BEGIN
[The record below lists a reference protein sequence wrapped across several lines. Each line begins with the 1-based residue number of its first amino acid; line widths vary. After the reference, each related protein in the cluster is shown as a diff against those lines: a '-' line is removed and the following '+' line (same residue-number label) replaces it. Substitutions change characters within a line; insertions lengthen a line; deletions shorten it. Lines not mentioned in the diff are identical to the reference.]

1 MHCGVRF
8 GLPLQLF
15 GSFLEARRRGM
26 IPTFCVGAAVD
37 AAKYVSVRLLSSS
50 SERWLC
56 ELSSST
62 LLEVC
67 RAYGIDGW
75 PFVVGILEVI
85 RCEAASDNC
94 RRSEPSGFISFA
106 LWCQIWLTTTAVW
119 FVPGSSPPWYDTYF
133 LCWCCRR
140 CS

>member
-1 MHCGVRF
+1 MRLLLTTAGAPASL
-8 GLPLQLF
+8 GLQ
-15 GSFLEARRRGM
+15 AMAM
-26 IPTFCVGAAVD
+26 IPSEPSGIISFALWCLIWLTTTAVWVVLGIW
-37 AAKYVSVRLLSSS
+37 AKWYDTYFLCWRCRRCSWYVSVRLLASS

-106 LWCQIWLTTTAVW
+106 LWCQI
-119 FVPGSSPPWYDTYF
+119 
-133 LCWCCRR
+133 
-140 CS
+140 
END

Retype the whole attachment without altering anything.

[The record below lists a reference protein sequence wrapped across several lines. Each line begins with the 1-based residue number of its first amino acid; line widths vary. After the reference, each related protein in the cluster is shown as a diff against those lines: a '-' line is removed and the following '+' line (same residue-number label) replaces it. Substitutions change characters within a line; insertions lengthen a line; deletions shorten it. Lines not mentioned in the diff are identical to the reference.]

1 MHCGVRF
8 GLPLQLF
15 GSFLEARRRGM
26 IPTFCVGAAVD
37 AAKYVSVRLLSSS
50 SERWLC
56 ELSSST
62 LLEVC
67 RAYGIDGW
75 PFVVGILEVI
85 RCEAASDNC
94 RRSEPSGFISFA
106 LWCQIWLTTTAVW
119 FVPGSSPPWYDTYF
133 LCWCCRR
140 CS

>member
-1 MHCGVRF
+1 MRLLLTTAGAPASL
-8 GLPLQLF
+8 GLQ
-15 GSFLEARRRGM
+15 AMAM
-26 IPTFCVGAAVD
+26 IPSEPSGIISFALWCLIWLTTTAVWVVLGIW
-37 AAKYVSVRLLSSS
+37 AKWYDTYFLCWRCRRCSWYVSVRLLASS

-106 LWCQIWLTTTAVW
+106 LWCQI
-119 FVPGSSPPWYDTYF
+119 
-133 LCWCCRR
+133 
-140 CS
+140 